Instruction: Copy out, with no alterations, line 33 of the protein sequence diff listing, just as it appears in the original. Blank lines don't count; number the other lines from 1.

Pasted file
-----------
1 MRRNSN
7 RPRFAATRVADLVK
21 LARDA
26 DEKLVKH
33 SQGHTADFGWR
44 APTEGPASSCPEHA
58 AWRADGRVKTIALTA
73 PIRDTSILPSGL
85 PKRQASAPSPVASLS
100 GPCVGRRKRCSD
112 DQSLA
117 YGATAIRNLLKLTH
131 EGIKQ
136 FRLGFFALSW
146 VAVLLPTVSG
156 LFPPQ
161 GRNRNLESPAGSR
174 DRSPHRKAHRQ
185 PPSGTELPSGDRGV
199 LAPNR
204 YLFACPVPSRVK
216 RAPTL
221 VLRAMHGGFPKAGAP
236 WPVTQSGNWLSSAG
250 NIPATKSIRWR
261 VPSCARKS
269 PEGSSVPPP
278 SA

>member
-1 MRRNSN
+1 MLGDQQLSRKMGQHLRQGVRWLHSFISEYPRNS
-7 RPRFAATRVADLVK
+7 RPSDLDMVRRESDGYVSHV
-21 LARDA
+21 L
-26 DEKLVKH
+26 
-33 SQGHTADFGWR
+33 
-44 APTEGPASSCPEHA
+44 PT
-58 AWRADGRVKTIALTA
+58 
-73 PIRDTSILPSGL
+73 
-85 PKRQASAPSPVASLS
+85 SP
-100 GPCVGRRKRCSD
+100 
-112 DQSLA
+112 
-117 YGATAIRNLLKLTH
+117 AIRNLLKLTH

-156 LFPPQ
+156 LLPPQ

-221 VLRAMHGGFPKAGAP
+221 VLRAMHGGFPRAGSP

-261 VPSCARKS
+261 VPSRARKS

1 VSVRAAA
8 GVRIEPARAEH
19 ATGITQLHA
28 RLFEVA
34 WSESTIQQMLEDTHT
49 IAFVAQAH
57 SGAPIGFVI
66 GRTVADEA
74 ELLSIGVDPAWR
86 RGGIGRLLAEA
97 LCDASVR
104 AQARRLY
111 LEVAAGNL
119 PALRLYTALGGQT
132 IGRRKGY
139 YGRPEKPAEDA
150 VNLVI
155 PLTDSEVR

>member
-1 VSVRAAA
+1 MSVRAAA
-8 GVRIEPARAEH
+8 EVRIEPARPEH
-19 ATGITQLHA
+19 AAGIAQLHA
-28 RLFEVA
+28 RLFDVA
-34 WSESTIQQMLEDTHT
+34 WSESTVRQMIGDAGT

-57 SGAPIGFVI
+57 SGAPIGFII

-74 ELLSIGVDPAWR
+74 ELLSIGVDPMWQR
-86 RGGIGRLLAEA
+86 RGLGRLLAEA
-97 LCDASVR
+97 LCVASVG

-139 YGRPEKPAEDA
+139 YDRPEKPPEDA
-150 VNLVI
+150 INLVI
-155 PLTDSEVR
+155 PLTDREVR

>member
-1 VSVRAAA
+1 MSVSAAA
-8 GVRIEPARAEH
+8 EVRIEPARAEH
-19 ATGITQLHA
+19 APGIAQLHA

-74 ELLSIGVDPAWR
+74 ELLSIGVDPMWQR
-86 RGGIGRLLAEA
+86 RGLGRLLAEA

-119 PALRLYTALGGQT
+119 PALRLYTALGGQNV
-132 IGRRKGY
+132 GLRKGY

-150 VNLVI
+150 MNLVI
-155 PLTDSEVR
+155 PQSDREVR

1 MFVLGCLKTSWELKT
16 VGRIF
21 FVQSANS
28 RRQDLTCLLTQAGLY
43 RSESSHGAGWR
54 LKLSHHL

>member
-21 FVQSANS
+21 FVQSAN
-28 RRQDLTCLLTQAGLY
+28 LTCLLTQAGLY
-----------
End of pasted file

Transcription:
+7 RPSDLDMVRRESDGYVSHV